Nepal Earthquake

On 25 April 2015, communities in Nepal were left in shock after a huge magnitude 7.8 earthquake struck, affecting more than 8 million people (OCHA) in 39 districts. Nearly 1 million were estimated to be children. The earthquake destroyed over 600,000 houses, infrastructure and services. Nearly 9,000 people were killed and more than 22,000 injured. Sadly, just 17 days later more lives were lost when another 7.3 magnitude earthquake hit exacerbating the humanitarian situation.


We responded with immediate relief followed by recovery efforts in ten of the hardest hit districts.

The goal was to meet the emergency needs, strengthen communities’ resilience and self-recovery, and restore a sense of safety for children and their communities.

Through three years of relief, recovery and rehabilitation efforts, we reached 573,688 people, including 248,259 children, from some of the hardest hit districts through education, child protection, infrastructure for disaster preparedness, health care, improved nutrition, water, sanitation and hygiene, shelter and livelihood support.

25 April 2018, marked three years since the earthquake and in the same month we closed our response.

Nepal Earthquake - three years on infographic

This crisis has reached an end – but you can still give to our emergency appeal fund to help us respond quickly to the next emergency.

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A critical part of our work has been a strong accountability programme. We used a variety of ways to listen to communities and incorporate their concerns and feedback into our programmes. We wanted to ensure that the communities we leave behind are better prepared to withstand future shocks and can meet new challenges with greater confidence and resilience. Communities and District Government representatives attest to these achievements and we believe we have achieved our response goal.

Children’s well-being at the core

When a natural disaster occurs, children are always among the most vulnerable. Over a million children needed to find some normality after the earthquake. Feeling aftershocks and seeing their homes and schools damaged, created fear and anxiety in children. To support children straight after the earthquake, 35 Child Friendly Spaces (CFS) were set up to provide immediate psychosocial support and a safe area to play and learn. These nurturing environments have helped children to strengthen their resilience to deal with the risks they faced and the distress they experienced.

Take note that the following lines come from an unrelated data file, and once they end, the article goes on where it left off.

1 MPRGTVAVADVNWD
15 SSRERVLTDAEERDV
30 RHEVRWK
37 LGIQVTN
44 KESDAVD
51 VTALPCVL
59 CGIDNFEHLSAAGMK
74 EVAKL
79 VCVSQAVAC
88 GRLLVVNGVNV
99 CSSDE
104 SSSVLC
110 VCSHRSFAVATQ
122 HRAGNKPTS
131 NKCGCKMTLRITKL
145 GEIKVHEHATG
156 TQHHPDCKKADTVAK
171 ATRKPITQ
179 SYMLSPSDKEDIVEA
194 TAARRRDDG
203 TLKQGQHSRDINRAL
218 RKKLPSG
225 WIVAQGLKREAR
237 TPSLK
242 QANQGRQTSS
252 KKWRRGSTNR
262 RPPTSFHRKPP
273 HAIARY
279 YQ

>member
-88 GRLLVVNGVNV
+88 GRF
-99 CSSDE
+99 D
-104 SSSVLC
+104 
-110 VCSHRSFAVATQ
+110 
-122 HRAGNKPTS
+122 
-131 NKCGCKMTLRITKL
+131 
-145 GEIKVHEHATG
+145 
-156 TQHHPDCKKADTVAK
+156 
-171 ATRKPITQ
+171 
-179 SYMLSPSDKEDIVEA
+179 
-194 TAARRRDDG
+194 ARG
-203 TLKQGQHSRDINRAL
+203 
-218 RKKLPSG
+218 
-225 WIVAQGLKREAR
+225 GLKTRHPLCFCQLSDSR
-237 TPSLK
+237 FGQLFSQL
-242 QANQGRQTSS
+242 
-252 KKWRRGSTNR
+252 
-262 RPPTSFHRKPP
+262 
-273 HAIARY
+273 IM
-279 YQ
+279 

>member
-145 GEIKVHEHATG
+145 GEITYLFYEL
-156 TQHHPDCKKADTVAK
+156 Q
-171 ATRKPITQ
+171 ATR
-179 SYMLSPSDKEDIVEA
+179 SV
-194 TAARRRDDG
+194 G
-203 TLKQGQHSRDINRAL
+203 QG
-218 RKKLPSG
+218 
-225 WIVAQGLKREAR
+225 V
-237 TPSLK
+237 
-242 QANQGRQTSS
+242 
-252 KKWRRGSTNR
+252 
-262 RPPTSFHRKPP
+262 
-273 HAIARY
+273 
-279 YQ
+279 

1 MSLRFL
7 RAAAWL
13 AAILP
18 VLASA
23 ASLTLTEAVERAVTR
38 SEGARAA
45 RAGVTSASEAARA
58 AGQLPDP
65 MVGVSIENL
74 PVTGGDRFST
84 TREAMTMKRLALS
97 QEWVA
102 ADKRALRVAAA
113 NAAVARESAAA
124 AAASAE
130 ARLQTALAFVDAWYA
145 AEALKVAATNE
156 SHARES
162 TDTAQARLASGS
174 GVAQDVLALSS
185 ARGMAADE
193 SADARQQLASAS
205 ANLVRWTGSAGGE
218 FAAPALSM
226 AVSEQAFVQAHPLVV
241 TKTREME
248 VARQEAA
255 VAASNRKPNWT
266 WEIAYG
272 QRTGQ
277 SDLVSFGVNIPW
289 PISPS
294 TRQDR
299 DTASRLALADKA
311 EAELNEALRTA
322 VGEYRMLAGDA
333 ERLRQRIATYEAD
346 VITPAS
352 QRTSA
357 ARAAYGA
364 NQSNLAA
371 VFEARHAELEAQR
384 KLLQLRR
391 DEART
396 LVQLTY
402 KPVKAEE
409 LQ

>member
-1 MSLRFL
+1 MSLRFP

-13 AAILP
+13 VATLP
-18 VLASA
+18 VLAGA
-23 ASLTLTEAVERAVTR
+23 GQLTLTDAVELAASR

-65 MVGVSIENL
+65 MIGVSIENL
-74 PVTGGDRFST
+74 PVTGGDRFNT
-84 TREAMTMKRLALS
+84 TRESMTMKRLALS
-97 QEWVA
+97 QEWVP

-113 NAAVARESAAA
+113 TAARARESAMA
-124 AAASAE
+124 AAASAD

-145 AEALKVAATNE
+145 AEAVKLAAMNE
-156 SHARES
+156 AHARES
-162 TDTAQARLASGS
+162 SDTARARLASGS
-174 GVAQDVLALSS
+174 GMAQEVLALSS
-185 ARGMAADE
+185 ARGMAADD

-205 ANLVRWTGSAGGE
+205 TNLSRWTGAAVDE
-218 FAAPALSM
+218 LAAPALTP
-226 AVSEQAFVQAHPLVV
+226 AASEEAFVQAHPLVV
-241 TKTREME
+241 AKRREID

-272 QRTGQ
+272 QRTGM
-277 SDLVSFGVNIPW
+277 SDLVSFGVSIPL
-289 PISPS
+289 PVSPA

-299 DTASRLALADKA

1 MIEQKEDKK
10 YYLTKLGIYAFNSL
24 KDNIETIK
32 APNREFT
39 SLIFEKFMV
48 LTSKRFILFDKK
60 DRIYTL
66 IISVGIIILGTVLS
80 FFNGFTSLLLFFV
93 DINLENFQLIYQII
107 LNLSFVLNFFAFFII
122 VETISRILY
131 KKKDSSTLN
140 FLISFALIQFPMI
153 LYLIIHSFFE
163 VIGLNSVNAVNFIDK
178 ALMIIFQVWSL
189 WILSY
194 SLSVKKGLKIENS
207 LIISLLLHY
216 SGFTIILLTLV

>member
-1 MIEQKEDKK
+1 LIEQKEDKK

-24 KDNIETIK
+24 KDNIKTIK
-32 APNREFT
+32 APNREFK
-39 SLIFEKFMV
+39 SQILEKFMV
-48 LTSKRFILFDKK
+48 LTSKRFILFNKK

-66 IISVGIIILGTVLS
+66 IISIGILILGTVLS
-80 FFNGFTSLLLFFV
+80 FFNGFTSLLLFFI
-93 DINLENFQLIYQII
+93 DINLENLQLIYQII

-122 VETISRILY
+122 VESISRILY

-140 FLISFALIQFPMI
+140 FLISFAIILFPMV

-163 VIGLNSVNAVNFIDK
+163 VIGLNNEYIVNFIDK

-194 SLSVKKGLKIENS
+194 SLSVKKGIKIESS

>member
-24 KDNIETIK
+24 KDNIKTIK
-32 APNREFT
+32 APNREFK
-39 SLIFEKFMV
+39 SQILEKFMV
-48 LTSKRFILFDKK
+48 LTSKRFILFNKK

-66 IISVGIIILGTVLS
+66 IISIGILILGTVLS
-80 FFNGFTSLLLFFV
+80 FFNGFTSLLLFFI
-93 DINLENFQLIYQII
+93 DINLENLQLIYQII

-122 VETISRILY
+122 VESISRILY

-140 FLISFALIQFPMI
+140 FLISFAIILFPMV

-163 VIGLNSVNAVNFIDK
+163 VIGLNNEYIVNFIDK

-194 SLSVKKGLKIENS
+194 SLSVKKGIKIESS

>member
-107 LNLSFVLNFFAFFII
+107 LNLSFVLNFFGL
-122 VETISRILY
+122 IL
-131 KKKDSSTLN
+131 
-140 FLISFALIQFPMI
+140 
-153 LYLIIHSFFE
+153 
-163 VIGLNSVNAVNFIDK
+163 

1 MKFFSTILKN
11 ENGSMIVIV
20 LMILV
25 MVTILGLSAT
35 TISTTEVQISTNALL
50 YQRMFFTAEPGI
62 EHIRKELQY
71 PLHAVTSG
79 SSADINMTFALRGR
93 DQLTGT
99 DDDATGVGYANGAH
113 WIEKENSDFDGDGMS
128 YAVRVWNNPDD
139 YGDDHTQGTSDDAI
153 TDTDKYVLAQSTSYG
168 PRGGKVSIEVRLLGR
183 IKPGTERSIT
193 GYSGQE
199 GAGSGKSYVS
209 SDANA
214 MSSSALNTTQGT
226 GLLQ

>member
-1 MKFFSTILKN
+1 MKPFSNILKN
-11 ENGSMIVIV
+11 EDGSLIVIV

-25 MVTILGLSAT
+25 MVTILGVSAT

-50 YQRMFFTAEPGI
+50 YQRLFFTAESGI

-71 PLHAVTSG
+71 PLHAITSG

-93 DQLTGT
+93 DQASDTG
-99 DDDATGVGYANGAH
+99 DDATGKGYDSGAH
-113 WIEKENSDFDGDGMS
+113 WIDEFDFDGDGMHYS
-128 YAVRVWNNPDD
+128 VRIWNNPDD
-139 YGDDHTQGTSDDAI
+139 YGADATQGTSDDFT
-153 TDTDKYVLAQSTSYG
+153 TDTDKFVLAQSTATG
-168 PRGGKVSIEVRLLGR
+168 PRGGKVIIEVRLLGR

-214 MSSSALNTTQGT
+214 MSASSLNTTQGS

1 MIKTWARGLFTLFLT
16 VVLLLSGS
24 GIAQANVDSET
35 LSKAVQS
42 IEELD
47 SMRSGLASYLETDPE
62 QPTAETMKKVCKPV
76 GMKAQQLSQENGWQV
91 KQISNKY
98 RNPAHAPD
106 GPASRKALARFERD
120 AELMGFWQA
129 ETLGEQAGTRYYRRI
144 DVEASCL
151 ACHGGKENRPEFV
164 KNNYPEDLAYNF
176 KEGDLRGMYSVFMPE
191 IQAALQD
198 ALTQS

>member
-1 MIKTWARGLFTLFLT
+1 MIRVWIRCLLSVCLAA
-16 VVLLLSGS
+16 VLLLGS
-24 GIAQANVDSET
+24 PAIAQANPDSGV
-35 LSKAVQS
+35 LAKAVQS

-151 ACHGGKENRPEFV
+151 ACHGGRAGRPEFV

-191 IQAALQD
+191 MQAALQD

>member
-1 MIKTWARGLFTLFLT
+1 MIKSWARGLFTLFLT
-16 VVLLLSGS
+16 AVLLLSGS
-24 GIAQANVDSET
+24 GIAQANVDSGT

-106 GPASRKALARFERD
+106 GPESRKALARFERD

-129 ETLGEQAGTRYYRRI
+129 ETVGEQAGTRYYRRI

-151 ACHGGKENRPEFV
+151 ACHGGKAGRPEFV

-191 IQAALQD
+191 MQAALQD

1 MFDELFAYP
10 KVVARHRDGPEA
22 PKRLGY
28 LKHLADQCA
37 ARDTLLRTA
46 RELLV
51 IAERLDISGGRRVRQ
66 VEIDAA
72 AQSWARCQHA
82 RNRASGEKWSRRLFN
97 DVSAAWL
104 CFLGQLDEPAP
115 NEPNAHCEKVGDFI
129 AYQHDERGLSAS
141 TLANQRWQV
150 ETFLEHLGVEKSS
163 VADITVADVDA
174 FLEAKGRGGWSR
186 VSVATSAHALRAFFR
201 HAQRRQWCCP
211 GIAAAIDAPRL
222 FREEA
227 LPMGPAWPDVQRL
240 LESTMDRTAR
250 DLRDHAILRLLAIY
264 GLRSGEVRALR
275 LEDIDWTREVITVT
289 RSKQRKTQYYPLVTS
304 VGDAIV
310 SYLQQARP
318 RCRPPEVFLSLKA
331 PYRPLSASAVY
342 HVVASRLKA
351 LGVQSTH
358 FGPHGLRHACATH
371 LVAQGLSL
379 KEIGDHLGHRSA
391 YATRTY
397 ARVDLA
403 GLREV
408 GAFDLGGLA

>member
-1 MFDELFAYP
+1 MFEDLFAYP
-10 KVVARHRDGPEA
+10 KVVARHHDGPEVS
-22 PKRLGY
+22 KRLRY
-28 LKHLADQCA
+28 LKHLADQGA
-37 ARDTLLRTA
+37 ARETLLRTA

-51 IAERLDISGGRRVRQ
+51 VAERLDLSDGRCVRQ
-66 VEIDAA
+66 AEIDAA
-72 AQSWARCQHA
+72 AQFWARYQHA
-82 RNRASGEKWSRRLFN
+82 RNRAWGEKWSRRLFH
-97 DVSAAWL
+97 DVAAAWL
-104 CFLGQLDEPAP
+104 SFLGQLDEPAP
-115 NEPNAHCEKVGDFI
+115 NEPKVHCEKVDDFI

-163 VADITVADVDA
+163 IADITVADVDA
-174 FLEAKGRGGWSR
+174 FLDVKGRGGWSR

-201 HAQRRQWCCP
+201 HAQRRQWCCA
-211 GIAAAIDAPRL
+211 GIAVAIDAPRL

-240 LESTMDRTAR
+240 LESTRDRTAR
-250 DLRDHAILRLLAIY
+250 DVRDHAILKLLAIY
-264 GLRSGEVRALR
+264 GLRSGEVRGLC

Schools were still closed months after the quake, so we established 62 Temporary Learning Centres (TLCs) where children resumed learning in a safe environment and returned to a regular routine. Teachers, volunteers and village committee members were also trained to provide psychosocial support.

Nepal children Child Friendly Space World Vision

Photo: Children playing in the Child Friendly Space (CFS) set up by World Vision in Gorkha District. © 2015 | Sunjuli Kunwar | World Vision

This crisis has reached an end – but you can still give to our emergency appeal fund to help us respond quickly to the next emergency.

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With funding from the Disasters Emergency Committee (DEC) appeal, in three years we helped around 108,871 people in the worst affected districts with health and nutrition, food, water, education and livelihood support.

  • We gave shelter kits to over 9,500 people to keep them warm and dry, alongside 300 baby care kits, water purification tablets and hygiene kits.
  • We provided10,000 people with water systems to access clean drinking water.
  • We provided over 4,000 children with access to quality basic education in a protective learning environment.
  • We provided 6,600 people with primary health care facilities, counselling and nutritional support service.
  • We provided 2,700 families and 1,600 students with reconstructed latrines and 10,000 people with hygiene awareness sessions and/or materials and facilities.
  • We set up 23 Women, Adolescent and Young Child Spaces to support the well-being and protection of over 2,800 pregnant and breastfeeding women, and children.
  • We also gave direct cash assistance to 10,370 people so they could meet their basic, most urgent needs.

This crisis has reached an end – but you can still give to our emergency appeal fund to help us respond quickly to the next emergency.

Give now

A world of firsts: Transformed by sponsorship

Tuesday 22, Sep, 2020

Becoming a sponsored child helped Saru in Nepal to build a brighter future, out of poverty. Now 20, she’s helping the next generation in her community.

Nepal’s young disaster managers

Sunday 23, Apr, 2017

In the case of an earthquake, Swosthani, 14, from Nepal and her classmates know what to do. She is no longer afraid and has joined a World Vision school club that ensures children in the community are safe.

Breaking the rules | Improving nutrition and encouraging girls into sport in Nepal

Thursday 11, Aug, 2016

Sumina’s mother was adamant: football was not for girls who should be doing household chores. But once she changed her mind, the benefits of the game and the World Vision-recommended diet were clear for her daughter and many other girls in the community...

Thank you

You helped us raise more than £774,026 for people affected by the earthquake in Nepal.

Give to our emergency appeal fund to help us respond quickly to emergencies like Nepal

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